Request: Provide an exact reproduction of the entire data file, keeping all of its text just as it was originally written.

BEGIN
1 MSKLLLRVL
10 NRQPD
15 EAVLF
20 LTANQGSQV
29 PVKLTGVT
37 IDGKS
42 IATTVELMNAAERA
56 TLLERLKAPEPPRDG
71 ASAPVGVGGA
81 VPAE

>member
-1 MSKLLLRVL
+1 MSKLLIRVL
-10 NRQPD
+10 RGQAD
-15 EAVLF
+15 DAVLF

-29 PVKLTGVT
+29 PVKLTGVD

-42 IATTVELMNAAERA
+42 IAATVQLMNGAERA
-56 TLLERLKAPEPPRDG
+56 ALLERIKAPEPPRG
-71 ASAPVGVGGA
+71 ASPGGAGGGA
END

1 MSKLLLRVL
10 NRQPD
15 EAVLF
20 LTANQGSQV
29 PVKLTGVT
37 IDGKS
42 IATTVELMNAAERA
56 TLLERLKAPEPPRDG
71 ASAPVGVGGA
81 VPAE

>member
-1 MSKLLLRVL
+1 MSKLLIRVL
-10 NRQPD
+10 RGQAD
-15 EAVLF
+15 DAVLF

-29 PVKLTGVT
+29 PVKLTGVD

-42 IATTVELMNAAERA
+42 IAATVQLMNGAERA
-56 TLLERLKAPEPPRDG
+56 ALLERIKAPEPPRG
-71 ASAPVGVGGA
+71 ASPGGAGGGA